On the first online event, the festival coordinated with National Canadian Film Day, showing two Canadian-made features and one short. Tenche says viewers really enjoyed the viewing, even though it was a different sort of movie-going experience.
“Not only were we watching the movies together online, but we were chatting online at the same time, he says. Tenche says that sounds weird at first, and some people thought the idea of “talking” during a film was a bad idea—and if the film was in a theatre, he’d agree.
“Online was a completely different experience,” he says. “They were using that online chat as a way to express emotion. Feedback from the audience was great … It really highlighted the fact that we were able to connect digitally and evoke some of that feeling we did in the theatre.”
There are three Canadian films at this year’s Toronto Motorcycle Film Festival.
The Pilgrimage (2020)
Documentary, 13 minutes
“What happens when a group of women combine a motorcycle ride with a spiritual quest? Over two days on Vancouver Island, these women found out.”
Biker Bob’s Posthumous Adventure (2019)
Documentary, 18 minutes
When Bethany and Caleb Harding were walking along China Beach on Vancouver Island in 2016, the last thing they expected to find was a message in a bottle. It said, “Biker Bob. If you find me, turn me loose.” Also in the bottle: Bob’s ashes.
A Road Less Travelled (2019)
Documentary, 15 minutes
A 1,000 km trip into the North West Territories in the middle of winter on some of the wildest ice roads in Canada.
Of course, moving the movies online also allowed the festival to broaden its reach past Toronto, since these films aren’t geo-restricted (viewers can tune in from anywhere, not one specific geographic region). During the mid-summer online movie showings, Tenche says they have viewers tuning in from Newfoundland to British Columbia.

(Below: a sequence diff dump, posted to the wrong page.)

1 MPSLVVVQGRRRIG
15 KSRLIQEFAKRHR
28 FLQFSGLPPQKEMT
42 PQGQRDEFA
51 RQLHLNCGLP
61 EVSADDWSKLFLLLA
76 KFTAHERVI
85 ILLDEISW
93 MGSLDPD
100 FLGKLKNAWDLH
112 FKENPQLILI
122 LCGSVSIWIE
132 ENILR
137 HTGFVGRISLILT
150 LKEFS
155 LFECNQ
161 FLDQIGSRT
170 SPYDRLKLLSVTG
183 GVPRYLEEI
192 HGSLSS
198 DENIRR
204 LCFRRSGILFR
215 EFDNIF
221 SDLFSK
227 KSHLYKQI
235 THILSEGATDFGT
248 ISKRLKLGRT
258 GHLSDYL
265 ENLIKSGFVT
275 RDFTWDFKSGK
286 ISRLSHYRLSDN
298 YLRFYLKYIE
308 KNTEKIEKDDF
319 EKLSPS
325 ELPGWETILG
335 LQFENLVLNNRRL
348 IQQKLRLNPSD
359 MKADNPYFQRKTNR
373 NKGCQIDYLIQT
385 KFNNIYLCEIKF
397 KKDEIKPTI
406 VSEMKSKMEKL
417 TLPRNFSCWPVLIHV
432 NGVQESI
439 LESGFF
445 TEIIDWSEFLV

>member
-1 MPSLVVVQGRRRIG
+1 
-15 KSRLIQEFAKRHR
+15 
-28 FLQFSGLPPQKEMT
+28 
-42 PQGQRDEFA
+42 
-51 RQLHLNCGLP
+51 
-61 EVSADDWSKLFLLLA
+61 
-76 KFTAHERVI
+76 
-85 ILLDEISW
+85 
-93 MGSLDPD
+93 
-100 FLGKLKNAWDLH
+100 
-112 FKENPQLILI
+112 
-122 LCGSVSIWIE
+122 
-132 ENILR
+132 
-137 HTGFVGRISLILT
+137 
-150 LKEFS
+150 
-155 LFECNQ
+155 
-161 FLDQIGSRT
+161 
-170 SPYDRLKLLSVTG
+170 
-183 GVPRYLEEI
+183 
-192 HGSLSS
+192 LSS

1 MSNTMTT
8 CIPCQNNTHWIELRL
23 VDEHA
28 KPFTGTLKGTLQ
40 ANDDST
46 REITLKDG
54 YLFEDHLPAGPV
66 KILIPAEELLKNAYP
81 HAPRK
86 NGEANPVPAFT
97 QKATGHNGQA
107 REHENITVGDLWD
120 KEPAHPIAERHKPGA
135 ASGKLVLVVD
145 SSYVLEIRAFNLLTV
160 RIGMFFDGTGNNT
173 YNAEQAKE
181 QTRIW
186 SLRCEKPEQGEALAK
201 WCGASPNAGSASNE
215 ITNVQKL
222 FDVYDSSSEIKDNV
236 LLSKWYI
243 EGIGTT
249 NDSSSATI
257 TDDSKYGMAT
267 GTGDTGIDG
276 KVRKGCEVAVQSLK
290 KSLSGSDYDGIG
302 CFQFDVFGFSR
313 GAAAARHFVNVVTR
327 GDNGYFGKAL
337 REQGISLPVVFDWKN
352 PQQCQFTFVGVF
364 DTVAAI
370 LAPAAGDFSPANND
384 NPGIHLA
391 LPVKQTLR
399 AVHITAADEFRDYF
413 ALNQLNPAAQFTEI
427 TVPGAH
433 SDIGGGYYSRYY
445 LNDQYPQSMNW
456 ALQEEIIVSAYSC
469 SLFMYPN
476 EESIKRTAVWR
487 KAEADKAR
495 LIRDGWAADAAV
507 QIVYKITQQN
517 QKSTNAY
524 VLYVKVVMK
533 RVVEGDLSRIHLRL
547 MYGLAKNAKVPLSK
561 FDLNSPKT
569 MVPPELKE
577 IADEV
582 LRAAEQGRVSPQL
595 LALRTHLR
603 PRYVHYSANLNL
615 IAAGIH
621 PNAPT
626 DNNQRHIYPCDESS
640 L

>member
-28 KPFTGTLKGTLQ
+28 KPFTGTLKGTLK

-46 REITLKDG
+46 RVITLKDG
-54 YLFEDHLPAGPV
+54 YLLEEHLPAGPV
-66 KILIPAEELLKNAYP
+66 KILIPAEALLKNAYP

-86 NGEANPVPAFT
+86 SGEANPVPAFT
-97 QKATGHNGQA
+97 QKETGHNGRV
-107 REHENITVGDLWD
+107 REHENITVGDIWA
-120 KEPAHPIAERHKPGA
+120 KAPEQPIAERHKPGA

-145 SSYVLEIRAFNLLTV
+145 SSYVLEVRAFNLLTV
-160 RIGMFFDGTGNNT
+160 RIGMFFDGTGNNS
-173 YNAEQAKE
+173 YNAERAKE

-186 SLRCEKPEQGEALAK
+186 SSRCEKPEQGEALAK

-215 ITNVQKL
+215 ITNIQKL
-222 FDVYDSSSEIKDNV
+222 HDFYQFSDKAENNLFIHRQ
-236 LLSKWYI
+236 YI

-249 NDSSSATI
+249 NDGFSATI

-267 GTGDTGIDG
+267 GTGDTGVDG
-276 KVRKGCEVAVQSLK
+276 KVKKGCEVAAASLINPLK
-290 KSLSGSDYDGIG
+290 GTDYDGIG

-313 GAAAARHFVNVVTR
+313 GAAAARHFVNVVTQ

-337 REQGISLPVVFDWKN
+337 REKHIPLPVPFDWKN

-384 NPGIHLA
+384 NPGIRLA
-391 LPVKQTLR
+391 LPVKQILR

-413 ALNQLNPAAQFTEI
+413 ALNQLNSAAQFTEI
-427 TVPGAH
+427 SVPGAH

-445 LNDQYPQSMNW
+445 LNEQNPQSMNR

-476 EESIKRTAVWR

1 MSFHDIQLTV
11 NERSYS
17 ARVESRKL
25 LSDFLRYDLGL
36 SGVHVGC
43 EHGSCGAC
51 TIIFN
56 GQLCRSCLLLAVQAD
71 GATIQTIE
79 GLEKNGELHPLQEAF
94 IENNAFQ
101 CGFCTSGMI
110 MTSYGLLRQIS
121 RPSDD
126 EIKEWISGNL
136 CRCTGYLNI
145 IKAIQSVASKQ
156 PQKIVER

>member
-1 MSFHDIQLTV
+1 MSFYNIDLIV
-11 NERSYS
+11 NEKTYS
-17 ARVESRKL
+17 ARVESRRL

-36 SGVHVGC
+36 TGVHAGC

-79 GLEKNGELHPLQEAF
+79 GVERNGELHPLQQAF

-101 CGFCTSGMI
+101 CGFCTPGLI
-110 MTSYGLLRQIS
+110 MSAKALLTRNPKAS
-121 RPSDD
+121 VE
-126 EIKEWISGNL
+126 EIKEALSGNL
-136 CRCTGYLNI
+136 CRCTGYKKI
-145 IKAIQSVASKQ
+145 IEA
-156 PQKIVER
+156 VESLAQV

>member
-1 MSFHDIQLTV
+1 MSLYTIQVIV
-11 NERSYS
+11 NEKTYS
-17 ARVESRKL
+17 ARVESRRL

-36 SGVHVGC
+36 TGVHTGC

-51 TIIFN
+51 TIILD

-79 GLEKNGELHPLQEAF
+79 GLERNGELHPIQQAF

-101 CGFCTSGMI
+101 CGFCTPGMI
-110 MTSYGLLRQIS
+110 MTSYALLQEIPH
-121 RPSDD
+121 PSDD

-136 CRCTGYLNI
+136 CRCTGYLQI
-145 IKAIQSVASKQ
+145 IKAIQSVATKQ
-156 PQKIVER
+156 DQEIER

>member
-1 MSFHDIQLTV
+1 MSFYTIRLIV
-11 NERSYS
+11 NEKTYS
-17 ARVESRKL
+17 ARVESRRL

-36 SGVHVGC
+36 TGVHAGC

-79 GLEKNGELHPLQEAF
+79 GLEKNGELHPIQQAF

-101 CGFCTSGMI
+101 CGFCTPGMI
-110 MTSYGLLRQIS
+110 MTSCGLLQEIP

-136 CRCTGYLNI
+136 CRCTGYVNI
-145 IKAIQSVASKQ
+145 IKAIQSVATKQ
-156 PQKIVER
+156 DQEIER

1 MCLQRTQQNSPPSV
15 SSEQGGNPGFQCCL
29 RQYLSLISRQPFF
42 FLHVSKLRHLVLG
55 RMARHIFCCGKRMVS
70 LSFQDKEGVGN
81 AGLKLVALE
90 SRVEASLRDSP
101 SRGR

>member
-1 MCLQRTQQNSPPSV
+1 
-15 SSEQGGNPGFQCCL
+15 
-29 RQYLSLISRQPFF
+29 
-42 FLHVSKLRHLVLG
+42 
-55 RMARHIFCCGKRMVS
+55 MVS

Not only does this help the filmmakers share their work with a broader audience, but it also connected the Toronto motorcycle community with a broader group of riders, he says. And, down the road, it may mean more Canadian films submitted to the festival—“Now that they can see them online, hopefully it does inspire them to create more content, create more stories or films that are Canadian, that reflect our history and our culture.”
However, things are improving on the CanCon front. This year, the festival had six Canadian submissions, the most ever, and three of them made the cut (see sidebar).
There are 20 films in total this year, with subjects ranging from racing to enduro riding to travel to general lifestyle. You can see the whole film lineup here, exploring trailers and plot descriptions in-depth.
For now, the TMFF has a discounted $60 online festival pass; to purchase, or to look for other ticket details, visit the festival’s website. Remember, festivals like this take a lot of time and money, and the TMFF can always use your support. Tenche says they’ve landed new sponsors this year, and others are returning, and that’s been been a big help despite all the COVID-confusion. No matter how crazy this year has gotten, the festival is still going ahead.